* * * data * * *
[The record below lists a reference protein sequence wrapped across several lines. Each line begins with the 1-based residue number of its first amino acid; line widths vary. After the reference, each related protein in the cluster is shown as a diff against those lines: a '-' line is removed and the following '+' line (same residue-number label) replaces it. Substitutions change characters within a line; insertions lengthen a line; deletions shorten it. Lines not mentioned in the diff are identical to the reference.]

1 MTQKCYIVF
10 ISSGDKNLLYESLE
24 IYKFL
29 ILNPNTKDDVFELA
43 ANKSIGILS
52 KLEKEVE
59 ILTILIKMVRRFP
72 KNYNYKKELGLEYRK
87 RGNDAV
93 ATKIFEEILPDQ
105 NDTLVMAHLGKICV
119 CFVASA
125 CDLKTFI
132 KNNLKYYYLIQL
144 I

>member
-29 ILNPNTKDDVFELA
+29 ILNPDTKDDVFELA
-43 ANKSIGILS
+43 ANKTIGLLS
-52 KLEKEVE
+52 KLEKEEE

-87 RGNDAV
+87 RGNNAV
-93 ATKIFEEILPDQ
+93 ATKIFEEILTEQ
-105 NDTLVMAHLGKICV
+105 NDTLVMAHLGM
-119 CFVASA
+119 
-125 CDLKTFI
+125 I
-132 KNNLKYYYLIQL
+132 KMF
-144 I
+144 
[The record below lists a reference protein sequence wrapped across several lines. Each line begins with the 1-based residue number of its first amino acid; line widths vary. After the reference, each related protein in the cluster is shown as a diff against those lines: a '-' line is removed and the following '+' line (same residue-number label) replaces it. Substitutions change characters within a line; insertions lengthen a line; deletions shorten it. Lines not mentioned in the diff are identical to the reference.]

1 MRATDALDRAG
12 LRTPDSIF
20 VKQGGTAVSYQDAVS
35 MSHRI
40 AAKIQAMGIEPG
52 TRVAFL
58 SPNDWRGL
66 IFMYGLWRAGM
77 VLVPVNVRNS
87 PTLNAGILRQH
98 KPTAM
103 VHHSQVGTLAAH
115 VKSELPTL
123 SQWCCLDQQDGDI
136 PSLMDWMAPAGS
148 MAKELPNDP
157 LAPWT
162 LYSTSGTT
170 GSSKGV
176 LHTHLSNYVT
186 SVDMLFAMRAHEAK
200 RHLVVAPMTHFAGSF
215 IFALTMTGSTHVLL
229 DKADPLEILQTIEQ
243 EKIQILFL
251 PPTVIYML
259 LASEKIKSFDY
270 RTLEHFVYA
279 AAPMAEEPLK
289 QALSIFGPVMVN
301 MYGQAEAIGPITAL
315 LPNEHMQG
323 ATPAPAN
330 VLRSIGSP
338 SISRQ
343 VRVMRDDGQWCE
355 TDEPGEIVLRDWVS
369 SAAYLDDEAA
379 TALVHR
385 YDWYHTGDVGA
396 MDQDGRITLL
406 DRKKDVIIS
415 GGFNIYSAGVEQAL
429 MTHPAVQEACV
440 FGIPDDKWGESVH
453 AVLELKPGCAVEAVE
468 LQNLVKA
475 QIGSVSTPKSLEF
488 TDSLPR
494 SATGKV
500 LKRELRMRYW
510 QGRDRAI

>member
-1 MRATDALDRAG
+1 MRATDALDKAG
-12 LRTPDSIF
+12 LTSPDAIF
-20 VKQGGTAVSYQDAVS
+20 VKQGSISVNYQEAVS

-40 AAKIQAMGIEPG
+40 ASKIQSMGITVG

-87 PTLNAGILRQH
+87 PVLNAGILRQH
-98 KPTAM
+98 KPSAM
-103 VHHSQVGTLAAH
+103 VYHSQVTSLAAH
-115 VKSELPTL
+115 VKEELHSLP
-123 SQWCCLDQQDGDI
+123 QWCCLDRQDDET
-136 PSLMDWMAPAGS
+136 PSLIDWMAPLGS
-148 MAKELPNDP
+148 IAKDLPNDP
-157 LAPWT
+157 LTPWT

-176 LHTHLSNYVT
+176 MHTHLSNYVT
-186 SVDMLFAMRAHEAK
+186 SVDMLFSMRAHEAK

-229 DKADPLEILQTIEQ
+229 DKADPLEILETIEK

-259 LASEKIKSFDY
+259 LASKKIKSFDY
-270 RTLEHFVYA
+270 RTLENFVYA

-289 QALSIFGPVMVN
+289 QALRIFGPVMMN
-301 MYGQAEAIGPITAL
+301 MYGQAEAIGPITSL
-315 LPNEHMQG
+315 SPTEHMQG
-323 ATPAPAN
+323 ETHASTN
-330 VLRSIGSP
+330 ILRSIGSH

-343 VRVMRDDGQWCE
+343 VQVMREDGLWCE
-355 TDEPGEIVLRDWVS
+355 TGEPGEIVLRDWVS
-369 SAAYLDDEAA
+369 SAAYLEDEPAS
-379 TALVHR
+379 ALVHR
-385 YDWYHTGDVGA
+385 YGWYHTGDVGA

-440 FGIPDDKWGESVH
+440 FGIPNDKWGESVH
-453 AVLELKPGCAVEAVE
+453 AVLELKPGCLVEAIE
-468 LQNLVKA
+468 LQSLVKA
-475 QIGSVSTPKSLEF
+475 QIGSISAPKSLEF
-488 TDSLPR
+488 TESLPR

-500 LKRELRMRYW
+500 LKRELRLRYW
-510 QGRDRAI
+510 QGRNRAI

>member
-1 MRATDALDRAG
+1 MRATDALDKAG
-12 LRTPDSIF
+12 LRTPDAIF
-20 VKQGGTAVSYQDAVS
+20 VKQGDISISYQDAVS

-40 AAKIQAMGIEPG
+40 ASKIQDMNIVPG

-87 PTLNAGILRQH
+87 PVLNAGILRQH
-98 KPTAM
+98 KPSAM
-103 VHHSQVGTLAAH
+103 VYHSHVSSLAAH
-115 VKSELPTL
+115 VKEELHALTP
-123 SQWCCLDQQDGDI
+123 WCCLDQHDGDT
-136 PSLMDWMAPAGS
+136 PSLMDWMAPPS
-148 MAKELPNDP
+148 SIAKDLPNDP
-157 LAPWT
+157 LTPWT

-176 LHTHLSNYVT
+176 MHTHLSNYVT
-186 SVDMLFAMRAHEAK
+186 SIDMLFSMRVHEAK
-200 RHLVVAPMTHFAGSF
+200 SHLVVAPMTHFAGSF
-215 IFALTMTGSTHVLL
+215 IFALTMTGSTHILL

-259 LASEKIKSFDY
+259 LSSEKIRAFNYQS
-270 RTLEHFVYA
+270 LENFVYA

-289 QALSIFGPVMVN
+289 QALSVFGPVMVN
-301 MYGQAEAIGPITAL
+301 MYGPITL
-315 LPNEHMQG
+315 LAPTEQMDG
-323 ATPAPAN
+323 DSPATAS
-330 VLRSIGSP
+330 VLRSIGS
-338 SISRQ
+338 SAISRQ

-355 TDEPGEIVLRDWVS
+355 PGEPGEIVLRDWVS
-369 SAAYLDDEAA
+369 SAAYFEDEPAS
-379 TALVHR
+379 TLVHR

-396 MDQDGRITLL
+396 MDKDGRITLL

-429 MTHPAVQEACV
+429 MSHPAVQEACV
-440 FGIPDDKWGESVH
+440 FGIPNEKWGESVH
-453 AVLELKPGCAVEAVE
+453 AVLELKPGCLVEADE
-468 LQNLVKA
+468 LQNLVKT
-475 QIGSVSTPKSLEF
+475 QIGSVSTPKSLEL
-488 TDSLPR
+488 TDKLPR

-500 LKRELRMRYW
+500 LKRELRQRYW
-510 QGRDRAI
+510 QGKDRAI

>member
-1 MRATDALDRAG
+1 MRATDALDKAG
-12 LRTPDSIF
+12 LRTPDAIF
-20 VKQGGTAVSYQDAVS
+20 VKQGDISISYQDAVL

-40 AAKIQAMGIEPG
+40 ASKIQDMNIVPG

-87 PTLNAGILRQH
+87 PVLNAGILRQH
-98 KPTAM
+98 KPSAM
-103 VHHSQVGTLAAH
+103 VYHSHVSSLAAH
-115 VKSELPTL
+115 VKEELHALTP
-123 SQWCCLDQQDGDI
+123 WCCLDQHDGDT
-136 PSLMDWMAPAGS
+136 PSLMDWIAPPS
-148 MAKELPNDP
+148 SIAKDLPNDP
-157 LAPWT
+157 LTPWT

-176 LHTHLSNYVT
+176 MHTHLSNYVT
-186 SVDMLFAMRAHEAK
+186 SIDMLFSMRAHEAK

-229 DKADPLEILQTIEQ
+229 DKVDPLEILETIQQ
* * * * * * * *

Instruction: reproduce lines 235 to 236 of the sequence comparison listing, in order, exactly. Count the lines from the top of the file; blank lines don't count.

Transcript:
+1 MRATDALDKAG
-12 LRTPDSIF